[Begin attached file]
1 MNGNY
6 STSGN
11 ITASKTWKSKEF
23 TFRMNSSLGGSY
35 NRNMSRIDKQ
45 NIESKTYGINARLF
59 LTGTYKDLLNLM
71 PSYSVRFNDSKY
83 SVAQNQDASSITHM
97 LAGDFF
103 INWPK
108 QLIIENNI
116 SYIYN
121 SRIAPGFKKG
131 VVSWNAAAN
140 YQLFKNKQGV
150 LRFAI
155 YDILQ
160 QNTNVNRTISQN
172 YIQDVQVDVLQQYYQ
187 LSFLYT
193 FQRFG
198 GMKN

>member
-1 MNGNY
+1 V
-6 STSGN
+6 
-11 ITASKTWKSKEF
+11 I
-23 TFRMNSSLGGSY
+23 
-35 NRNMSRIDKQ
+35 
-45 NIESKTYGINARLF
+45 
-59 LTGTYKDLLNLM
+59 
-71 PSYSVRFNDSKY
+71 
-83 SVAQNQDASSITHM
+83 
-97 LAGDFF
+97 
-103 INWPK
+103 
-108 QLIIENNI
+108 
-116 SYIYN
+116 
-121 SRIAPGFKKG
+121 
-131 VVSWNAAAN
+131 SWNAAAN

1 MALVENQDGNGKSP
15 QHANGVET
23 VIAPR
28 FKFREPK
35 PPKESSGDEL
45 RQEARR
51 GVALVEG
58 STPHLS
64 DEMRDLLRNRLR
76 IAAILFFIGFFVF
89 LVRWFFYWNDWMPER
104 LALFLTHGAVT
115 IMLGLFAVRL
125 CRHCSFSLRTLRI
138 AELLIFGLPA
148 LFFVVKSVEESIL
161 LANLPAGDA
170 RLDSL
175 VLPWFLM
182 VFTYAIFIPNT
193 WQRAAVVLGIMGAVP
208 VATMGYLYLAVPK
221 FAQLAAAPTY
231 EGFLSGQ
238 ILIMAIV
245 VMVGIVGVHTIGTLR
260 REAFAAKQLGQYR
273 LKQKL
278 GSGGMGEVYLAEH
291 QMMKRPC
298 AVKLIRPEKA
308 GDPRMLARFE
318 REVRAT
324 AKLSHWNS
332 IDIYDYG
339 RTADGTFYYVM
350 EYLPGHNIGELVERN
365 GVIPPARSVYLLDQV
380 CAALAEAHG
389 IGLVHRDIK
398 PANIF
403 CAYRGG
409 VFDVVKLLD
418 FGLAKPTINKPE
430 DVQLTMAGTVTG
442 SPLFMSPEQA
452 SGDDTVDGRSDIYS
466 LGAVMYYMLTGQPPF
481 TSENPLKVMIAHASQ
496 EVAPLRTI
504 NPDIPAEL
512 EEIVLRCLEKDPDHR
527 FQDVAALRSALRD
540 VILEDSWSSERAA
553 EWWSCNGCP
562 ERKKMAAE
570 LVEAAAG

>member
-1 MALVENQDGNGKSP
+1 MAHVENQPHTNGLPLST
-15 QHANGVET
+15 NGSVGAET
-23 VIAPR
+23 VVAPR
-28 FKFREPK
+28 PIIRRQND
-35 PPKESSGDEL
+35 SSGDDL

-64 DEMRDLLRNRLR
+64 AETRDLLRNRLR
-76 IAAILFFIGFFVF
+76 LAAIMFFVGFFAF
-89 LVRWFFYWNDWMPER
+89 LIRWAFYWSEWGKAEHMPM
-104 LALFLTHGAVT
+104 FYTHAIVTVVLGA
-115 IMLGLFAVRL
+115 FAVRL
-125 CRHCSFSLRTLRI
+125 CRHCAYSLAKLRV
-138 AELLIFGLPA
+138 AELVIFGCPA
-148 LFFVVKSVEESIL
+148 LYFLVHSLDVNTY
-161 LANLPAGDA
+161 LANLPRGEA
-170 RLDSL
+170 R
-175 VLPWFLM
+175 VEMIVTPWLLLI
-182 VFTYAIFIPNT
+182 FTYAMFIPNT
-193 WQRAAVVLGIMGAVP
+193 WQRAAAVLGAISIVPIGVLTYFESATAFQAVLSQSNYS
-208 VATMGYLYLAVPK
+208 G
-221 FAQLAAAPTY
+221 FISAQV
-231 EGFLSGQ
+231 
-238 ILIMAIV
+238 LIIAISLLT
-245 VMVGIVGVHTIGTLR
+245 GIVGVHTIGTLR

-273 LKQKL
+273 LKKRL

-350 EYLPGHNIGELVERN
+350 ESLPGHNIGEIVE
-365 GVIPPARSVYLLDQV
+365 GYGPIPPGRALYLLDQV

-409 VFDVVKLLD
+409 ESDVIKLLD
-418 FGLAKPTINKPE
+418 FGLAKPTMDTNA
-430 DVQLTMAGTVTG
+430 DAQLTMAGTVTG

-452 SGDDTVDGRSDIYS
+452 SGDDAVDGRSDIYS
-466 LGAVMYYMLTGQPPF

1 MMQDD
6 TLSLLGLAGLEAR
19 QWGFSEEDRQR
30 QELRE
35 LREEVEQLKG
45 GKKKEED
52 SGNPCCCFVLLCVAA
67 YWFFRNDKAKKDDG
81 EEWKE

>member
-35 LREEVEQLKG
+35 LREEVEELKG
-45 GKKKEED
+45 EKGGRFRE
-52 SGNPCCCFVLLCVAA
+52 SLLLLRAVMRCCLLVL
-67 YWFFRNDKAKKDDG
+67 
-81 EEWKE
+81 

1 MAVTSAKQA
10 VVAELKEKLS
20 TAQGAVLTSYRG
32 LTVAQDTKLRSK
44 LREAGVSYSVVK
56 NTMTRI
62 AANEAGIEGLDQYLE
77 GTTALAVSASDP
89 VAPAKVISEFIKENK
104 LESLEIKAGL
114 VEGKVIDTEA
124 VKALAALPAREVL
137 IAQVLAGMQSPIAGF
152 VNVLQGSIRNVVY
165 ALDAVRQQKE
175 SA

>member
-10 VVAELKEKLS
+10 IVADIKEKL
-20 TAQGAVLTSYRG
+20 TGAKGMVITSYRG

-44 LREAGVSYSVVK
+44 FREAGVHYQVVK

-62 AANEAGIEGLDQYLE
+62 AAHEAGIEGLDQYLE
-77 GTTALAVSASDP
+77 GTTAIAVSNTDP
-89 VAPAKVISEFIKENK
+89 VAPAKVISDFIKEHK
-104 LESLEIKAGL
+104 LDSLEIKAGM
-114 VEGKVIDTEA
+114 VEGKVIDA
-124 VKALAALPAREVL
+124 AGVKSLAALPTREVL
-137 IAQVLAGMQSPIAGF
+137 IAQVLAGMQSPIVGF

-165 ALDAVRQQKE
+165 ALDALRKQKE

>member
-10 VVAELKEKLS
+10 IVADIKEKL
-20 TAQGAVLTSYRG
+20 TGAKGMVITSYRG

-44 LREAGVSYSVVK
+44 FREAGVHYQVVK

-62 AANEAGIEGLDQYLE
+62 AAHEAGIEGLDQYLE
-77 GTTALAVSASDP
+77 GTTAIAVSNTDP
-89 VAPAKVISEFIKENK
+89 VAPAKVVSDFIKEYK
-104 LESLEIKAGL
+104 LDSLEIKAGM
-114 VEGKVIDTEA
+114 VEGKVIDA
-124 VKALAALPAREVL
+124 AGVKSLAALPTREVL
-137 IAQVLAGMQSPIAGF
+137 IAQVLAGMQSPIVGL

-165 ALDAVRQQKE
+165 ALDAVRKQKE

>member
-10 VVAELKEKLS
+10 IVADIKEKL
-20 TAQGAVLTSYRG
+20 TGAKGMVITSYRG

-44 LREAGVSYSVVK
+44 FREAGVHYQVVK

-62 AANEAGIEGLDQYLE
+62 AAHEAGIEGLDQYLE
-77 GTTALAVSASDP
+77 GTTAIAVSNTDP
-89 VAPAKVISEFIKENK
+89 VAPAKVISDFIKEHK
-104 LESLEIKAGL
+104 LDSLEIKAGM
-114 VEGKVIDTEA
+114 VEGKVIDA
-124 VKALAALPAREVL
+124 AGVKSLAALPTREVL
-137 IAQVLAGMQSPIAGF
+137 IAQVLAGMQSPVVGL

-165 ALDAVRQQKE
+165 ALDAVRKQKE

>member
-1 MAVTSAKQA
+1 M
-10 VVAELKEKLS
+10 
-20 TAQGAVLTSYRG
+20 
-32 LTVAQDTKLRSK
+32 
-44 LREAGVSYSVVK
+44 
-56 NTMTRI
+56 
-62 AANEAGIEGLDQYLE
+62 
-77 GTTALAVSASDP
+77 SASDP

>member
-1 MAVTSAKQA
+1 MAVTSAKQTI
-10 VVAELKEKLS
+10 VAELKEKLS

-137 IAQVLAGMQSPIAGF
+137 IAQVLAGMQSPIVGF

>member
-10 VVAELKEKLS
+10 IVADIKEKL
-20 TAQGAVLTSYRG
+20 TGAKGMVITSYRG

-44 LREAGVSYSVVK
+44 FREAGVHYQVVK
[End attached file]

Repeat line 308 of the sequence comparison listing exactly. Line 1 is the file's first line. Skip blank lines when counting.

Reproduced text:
-44 LREAGVSYSVVK